Monkeypox in NY: Symptoms to watch for

Monkeypox Virus Present In Human Vesicular Fluid. (Photo By BSIP/UIG Via Getty Images)

As the New York City Department of Health and Mental Hygiene continues investigating a possible case of monkeypox in NYC, reports of other cases in the country are being discovered.

The latest case turned up in Florida on Sunday.

Monkeypox is uncommon in the U.S., but it usually presents as a flu-like illness accompanied by swelling of the lymph nodes and followed by a rash on the face and body.

The World Health Organization (WHO) has recorded more than 90 cases of monkeypox in a dozen countries including Britain, Spain, Israel, France, Switzerland, the U.S., Australia, and Denmark.


Monkeypox is a virus that begins as a rash and then turns to bumps that become infected. The sickness can last from two to four weeks with flu-like symptoms including fever, chills, fatigue, aches and pains – like a weaker version of smallpox.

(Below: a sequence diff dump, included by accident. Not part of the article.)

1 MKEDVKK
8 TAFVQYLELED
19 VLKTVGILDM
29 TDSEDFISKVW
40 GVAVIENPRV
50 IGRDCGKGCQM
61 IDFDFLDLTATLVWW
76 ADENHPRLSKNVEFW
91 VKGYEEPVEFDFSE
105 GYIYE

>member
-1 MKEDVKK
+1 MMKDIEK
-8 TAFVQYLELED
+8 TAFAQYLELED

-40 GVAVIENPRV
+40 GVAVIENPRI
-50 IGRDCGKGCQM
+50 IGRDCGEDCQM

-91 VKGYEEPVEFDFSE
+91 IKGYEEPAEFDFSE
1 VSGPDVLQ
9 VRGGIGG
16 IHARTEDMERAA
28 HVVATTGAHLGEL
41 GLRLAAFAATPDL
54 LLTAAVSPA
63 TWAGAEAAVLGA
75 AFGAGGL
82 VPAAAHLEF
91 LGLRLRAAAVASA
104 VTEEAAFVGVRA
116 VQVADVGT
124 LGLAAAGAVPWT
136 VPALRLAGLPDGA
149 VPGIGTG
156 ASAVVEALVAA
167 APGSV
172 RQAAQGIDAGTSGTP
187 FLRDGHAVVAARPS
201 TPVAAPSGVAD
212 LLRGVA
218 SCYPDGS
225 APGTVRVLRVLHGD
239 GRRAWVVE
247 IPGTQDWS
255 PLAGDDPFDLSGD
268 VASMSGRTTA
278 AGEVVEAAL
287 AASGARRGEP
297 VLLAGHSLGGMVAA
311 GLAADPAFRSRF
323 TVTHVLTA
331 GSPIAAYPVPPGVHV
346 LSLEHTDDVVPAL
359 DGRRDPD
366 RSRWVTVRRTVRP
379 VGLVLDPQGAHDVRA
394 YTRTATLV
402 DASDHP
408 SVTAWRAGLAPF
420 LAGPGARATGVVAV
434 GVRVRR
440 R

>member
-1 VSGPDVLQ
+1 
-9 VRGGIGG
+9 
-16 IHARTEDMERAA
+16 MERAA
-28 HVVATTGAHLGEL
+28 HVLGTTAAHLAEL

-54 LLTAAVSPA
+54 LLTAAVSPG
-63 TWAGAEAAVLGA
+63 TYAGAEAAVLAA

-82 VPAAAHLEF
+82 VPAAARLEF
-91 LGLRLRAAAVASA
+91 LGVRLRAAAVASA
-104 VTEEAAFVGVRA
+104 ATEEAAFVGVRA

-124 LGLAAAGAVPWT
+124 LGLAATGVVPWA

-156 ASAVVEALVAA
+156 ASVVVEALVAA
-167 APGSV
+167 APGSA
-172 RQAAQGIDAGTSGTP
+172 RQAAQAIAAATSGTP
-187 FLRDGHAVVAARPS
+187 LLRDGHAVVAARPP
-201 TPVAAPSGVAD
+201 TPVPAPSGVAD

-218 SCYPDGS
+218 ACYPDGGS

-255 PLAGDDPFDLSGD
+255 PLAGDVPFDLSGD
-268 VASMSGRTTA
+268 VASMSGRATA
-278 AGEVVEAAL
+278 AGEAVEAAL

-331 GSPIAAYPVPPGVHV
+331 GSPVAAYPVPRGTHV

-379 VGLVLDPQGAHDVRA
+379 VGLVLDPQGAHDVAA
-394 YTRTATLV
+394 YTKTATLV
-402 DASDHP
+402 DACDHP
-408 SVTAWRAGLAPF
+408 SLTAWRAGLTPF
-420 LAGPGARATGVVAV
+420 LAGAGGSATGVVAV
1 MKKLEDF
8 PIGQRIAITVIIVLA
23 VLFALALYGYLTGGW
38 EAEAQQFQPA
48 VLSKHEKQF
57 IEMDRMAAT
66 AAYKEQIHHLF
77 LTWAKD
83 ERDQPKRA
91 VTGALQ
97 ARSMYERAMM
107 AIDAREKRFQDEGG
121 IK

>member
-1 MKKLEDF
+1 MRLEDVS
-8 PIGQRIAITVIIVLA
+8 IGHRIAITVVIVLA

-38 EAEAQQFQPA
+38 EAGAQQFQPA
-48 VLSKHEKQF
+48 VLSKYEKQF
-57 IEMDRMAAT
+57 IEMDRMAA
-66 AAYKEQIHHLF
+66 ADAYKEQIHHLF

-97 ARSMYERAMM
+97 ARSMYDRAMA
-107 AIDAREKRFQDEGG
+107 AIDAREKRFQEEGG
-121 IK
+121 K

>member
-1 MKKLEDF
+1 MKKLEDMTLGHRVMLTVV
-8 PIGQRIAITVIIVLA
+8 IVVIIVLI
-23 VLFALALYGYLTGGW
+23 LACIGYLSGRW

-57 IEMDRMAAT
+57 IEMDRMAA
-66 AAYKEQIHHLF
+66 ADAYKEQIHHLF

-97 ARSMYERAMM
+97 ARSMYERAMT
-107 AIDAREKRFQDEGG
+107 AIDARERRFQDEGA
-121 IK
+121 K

Monkeypox can also cause lesions on the face or genitals.


It is rarely seen outside of Africa. Experts say it originates in wild animals like rodents and primates and occasionally jumps to people.


Different from COVID, experts say it is harder to transmit. It generally requires close physical contact or bodily fluids.  It can also be caused by an infected person's clothing or bedsheets.

It can spread when there is close contact with the lesions of someone who is infected.  A WHO advisor says that sexual contact has increased the rate of transmission.

A leading advisor to the WHO described the recent outbreak as "a random event" and may be linked to risky sexual behavior among gay and bisexual men at two raves held in Spain and Belgium.

Right now there is no treatment for monkeypox. Experts say if there is an outbreak, the smallpox vaccines may be used to slow the outbreak.